If you’re a fan who watches mostly Green Bay Packers games and playoff games, you’ve seen some great plays, and some colossal blunders, the last two weekends. I’ll bet you’ve seen several effective plays that you just don’t see the Packers run. Here’s a few of them.
Multiple Option Patterns
I can’t let this play go by without a mention. When the Patriots found themselves at midfield, down by a touchdown, they perfectly executed a double fake. QB Tom Brady first faked a handoff to the running back going up the middle, then he pretended to handoff to speedy receiver Brandin Cooks, who proceeded to sweep around the left side.
With the defense drawn to Cooks, Brady then tossed a short screen to Dion Lewis, who took off down the right side. You could tell by the play’s precision and the way the fakes were executed that the Patriots fully expected this play to fool the defense and go for big yardage.
The play was originally called a touchdown, but was changed to being a 31-yard gain. This led three plays later to the tying touchdown, and the Patriots never looked back as they cruised to a 21-point win.
Wide Receiver Sweep
Almost all the top teams resort to this play at least once per game, and they fake to the play another three or four times. The play usually can be relied upon for five to 15 yards, and on occasion it can get you into the end zone.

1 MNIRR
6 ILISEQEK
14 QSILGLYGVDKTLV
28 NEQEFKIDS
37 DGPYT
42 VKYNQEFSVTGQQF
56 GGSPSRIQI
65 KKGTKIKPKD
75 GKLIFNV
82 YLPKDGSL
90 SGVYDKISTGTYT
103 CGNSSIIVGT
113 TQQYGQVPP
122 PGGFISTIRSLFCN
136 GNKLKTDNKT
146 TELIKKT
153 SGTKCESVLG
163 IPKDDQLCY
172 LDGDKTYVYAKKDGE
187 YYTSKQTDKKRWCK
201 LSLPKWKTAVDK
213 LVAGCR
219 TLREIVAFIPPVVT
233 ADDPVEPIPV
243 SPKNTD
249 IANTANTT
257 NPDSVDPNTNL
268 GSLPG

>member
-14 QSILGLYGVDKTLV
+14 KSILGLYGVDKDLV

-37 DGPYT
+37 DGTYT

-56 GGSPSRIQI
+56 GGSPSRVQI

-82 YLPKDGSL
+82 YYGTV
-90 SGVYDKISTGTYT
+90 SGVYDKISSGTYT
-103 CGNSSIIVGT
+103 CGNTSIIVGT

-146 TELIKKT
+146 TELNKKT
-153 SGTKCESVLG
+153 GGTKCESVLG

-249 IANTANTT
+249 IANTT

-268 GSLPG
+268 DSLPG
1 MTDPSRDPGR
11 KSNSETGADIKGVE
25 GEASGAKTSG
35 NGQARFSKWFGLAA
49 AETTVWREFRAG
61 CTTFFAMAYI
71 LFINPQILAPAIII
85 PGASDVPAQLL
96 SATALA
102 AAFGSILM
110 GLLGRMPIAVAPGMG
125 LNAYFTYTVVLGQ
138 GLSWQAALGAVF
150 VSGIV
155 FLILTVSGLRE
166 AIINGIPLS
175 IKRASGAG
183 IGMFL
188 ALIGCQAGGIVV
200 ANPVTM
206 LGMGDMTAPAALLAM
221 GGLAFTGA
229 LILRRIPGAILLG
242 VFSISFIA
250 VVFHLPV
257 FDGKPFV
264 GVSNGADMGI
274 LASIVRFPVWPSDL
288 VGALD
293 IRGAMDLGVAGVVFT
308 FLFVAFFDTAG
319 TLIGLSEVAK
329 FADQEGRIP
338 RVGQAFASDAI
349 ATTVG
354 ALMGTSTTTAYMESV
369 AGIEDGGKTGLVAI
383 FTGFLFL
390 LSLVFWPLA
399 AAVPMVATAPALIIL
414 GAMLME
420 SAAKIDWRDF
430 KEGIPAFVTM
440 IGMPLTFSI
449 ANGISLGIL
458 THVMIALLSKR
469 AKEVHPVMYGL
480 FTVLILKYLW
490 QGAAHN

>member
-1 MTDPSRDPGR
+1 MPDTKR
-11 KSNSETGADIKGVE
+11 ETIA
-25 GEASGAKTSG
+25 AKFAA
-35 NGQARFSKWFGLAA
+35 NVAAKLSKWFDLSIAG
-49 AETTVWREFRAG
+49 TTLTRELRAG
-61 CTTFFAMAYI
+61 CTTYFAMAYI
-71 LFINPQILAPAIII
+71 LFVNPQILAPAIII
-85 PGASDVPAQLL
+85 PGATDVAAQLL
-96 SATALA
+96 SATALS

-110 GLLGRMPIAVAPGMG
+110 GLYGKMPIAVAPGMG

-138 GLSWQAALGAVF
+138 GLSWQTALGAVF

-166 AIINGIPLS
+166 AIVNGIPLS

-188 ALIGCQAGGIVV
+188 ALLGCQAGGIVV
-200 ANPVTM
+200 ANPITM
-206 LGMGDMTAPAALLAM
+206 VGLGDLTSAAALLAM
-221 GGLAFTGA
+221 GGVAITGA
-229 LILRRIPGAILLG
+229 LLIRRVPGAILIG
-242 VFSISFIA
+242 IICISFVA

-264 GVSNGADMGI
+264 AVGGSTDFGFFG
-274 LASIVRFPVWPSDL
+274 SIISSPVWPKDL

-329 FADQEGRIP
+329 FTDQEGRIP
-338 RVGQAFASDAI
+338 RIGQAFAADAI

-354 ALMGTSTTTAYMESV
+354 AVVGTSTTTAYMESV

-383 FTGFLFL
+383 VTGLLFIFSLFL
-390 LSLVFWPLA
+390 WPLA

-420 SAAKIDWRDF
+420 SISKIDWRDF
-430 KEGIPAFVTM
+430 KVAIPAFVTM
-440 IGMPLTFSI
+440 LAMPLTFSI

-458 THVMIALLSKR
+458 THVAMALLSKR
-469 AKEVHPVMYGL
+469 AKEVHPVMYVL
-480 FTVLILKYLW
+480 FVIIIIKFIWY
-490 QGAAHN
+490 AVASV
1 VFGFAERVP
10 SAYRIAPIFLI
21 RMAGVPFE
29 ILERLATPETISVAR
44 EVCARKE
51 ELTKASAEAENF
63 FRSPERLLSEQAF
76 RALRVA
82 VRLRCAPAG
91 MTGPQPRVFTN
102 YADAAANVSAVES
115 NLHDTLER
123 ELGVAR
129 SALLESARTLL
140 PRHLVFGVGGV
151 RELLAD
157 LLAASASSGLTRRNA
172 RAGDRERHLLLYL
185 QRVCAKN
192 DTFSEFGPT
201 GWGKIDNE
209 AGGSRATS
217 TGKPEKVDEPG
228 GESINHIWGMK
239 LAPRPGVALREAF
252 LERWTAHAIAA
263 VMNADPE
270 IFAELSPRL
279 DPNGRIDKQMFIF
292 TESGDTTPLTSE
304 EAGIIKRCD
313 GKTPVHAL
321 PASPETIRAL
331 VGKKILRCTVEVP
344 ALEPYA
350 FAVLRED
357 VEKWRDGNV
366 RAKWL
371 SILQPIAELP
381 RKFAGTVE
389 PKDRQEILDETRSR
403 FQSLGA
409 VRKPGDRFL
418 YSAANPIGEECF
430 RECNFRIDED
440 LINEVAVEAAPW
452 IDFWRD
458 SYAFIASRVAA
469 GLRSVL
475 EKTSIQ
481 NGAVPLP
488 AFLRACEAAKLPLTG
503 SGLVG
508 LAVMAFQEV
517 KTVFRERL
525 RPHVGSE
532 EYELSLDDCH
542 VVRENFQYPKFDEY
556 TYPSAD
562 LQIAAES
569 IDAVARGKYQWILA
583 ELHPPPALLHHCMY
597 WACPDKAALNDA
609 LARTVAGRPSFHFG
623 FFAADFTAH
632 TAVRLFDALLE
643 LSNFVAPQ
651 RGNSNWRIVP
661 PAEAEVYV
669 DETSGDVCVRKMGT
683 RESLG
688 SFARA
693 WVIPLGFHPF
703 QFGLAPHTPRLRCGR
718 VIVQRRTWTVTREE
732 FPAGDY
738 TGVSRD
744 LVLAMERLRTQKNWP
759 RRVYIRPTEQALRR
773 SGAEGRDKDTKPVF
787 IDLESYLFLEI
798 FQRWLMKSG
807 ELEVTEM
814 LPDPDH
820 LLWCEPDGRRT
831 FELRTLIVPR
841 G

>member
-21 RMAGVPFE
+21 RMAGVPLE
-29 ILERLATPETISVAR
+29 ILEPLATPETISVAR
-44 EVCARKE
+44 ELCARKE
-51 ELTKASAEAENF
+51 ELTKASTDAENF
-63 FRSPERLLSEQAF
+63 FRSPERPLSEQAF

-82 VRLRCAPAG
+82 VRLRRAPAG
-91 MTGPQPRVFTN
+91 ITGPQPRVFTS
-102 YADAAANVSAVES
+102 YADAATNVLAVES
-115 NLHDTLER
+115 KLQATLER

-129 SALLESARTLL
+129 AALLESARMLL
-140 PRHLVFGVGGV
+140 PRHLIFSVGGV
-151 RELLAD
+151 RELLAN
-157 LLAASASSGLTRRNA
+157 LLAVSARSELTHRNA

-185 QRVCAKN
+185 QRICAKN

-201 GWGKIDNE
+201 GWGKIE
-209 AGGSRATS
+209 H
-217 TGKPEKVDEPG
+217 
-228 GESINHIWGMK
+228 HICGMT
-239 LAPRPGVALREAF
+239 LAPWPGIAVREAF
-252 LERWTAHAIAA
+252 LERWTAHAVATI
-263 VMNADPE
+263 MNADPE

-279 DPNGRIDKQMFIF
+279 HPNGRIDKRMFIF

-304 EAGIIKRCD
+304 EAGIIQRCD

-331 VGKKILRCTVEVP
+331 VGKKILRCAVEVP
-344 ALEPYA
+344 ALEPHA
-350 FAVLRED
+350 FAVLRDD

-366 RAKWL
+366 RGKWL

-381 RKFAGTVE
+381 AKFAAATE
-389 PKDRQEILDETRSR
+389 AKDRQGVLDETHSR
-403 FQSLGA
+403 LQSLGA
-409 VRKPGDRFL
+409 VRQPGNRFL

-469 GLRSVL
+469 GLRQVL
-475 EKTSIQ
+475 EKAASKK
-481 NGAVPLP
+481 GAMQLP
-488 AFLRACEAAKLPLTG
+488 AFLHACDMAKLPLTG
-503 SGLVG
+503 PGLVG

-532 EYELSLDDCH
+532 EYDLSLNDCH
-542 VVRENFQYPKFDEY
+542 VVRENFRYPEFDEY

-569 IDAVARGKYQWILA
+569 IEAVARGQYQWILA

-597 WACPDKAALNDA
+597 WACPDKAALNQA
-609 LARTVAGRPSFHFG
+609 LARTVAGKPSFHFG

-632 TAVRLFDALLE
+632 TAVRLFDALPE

Even when the sweep is only faked, it forces the other team to defend against it – except for Packers’ opponents. Though they often fake the sweep, Green Bay almost never actually hands the ball off.
When the Patriots were trying to even the score against the Titans, after that double-fake play they got down to the 5-yard line. They simply sent James White in motion, and Tom Brady shoveled the ball to him – White swept wide and went untouched into the end zone.
Here’s how announcer Tony Romo described it: “This is a (Patriots’ offensive coordinator) Josh McDaniels special…. That’s why Josh McDaniels is getting courted by these other teams right now. Tom Brady didn’t need to do anything, the running back didn’t have to do anything for that play to be a touchdown. (McDaniels) is special – for those teams out there, you want to go get him if you have the opportunity.”
Last year, the Packers used Jeff Janis on two wide sweeps, and they garnered 38 yards and a touchdown. So Mike McCarthy apparently erased it from his play sheets. The play does call for a speedy receiver.
The Saints’ Ted Ginn Jr. gets good results from the play almost every game – he gained 11 yards on a sweep against the Vikings. In 11 years, receiver Ginn has rushed 62 times for an average of 7.1 yards per carry.
Should the Packers follow my advice and draft a speedy receiver in the first round, this is a play that should be added to Green Bay’s play book.
Drew Brees, along with several other QBs, routinely goes to this play on 3rd-and-1 or 4th-and-1 situations. Though he’s neither big nor strong, Brees picked up first downs with ease using this play on both of the last two weekends. With a yard or less to go, it’s the simplest and most sure-fire play you could ask for.
Running Back Leap/Dive
I’ve previously advocated for this play. It’s useful whenever you need up to two yards. When the Jaguars were on the 2-yard line and had a fourth down, instead of settling for a field goal, they simply handed the ball to Leonard Fournette and the big guy went airborne for the first touchdown of the game.
It wasn’t an ideal play, as Fournette was lined up too deep, so by the time he reached the line of scrimmage a linebacker had arrived to partially fill the gap. I’d have the back line up almost to the side of the quarterback and get him to the line more quickly.